Marta carried some in from her room, and then she stood leaning against the
doorpost, smoking and watching. No one took any notice of her. They commented
among themselves or turned respectfully to Kohl, who as usual had very little
to say; but if Marta tried to explain something for him, he became irritated
and told her to go away.
We all attended the opening of his first show at a gallery
on Jermyn Street. It was packed with fashionable people, ladies with long
English legs in the shiny nylons that had begun to arrive from America; the air
was rich with an aroma of perfume and face powder, and of the cigars some of
the men had been smoking before being asked to put them out. Marta wore an
ankle-length, low-cut dress of emerald green silk; it matched her eyes but had
a stain in front that the dry cleaner had not been able to get out. She
wandered around in a rather forlorn way, and no one seemed to know that she was
the artists wife. Many pictures were sold, discreet little dots appearing
beside them. After this show, another was held in Paris, and after a while Kohl
decided to move to Zurich. The pictures still left in the house were packed up
under his supervision, and again Marta stood leaning in the open door to watch,
and again if she tried to say anything, he became irritated.
When he was all packed up, he came into the kitchen with a
present for me. As he walked down the stairs, Marta, who seemed to be aware of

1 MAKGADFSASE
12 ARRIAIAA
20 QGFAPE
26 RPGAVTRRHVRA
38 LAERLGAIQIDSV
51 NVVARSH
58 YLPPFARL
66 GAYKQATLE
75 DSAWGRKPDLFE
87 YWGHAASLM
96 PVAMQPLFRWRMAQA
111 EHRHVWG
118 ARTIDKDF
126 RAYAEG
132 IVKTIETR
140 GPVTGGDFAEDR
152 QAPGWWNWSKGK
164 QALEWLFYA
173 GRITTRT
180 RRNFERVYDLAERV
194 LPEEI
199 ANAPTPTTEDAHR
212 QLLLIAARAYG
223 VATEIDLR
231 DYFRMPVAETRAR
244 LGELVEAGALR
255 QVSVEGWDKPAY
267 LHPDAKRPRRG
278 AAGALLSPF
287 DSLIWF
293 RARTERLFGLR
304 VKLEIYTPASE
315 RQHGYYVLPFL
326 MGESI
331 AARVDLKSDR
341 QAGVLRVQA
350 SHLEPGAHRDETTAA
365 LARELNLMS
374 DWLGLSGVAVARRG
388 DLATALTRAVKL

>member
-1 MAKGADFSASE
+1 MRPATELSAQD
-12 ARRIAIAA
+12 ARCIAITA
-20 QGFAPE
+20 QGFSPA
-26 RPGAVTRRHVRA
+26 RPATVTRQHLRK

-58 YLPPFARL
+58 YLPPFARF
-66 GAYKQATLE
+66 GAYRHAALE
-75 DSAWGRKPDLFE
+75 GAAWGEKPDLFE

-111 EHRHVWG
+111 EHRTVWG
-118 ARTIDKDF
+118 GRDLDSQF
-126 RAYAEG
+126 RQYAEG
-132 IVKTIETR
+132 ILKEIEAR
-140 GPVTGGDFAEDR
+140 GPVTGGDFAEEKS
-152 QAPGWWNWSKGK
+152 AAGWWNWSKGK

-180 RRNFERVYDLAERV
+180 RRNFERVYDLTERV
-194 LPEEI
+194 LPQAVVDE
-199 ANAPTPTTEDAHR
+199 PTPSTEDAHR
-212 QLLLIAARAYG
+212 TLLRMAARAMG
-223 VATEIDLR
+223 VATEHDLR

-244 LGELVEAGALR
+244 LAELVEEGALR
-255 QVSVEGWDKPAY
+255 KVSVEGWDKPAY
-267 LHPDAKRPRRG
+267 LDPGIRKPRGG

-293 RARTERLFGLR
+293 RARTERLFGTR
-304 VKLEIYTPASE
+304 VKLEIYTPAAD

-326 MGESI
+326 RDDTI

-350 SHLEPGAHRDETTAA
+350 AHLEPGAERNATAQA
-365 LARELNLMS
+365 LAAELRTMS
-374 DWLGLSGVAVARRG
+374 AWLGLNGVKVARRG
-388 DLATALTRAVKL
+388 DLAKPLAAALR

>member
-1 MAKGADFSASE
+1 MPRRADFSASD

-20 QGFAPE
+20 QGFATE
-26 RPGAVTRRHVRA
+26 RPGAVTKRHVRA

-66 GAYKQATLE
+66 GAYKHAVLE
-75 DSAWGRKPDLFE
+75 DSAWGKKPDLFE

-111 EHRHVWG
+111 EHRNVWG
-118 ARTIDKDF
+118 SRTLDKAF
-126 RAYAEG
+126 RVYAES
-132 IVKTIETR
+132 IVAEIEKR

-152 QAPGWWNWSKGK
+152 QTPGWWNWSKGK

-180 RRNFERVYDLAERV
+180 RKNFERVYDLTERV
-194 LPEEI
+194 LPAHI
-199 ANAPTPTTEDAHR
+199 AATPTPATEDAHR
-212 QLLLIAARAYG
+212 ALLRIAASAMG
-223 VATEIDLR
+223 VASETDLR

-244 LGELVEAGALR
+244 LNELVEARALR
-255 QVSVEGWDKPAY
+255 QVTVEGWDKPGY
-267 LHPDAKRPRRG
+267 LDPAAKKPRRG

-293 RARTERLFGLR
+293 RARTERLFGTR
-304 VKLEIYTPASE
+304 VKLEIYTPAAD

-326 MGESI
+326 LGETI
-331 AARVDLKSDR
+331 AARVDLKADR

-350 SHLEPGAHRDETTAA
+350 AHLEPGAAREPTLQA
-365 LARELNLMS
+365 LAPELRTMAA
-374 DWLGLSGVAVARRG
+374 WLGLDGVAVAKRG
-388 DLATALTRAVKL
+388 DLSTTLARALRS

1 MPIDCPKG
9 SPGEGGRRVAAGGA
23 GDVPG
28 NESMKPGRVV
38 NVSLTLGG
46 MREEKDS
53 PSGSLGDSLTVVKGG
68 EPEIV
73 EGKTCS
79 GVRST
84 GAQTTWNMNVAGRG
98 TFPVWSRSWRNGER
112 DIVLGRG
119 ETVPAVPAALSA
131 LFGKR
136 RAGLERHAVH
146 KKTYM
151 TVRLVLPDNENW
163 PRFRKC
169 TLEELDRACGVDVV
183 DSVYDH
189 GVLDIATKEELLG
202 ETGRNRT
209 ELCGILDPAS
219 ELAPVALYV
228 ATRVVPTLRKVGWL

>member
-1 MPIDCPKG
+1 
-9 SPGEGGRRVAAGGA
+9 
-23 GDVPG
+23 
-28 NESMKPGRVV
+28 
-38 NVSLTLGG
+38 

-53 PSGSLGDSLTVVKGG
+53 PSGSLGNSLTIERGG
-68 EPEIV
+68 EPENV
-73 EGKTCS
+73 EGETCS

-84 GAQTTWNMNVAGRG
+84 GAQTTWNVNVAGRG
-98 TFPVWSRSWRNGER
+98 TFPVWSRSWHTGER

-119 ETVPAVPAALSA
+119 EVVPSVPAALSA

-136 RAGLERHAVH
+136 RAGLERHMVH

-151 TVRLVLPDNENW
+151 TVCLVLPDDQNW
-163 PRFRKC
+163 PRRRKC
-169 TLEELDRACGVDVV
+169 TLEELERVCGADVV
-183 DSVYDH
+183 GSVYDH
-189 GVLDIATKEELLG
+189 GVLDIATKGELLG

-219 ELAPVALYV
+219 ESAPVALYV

his every movement, leaned over the banister and gave a street-boy whistle to
attract his attention. When he looked up, she called him vile names in several
languages, so that by the time he reached us, his face and ears were suffused
in red. Her voice penetrated right into the kitchen, where he, always shy of
anything scatological, pretended that neither he nor we could hear it. Courtly
and courteous, he presented me with one of the drawings of myselfbut La Plume
and I didnt even have time to thank him before Marta came whirling in.
Instinctively, though not aware at that time of its value, I held my drawing
close for protection.
She too was carrying a drawing; it was the one he had given
her on her birthday. She held it under his nose: Here, you ridiculous animal!
She tore it acrossonce, twice, three timesand threw the pieces on the floor.
With a terrible cry, he crouched down to gather them up, while she tried to
prevent him by stamping her high-heeled shoes on his fingers. He didnt seem to
notice when he got up that there was blood on his hands. La Plume, clasping her
cheeks between her hands, showed it to him, but he was concerned only that it
should not stain the pieces of drawing that he was clutching in the same way I
did mine. Marta was laughing now, as at a victorywas it over the blood? Or the
torn drawing? My aunt said, Children, children, in her usual way of trying to
soothe tempers, but I did not feel that those two were children, or that there
was anything childlike about their quarrel.
It was only when Marta had left us that he let go of the
pieces of the drawing and laid them down on the table. Let me see your hand,
La Plume said, but he impatiently wiped the blood off on his sleeve and
concentrated on holding the drawing together. Although torn, it was still
complete with nothing missing; he smiled down at it, first in relief, then in
pure joy, and invited us to admire it with himnot Marta looking out of it with
her insolent eyes but the work itself: his, his art.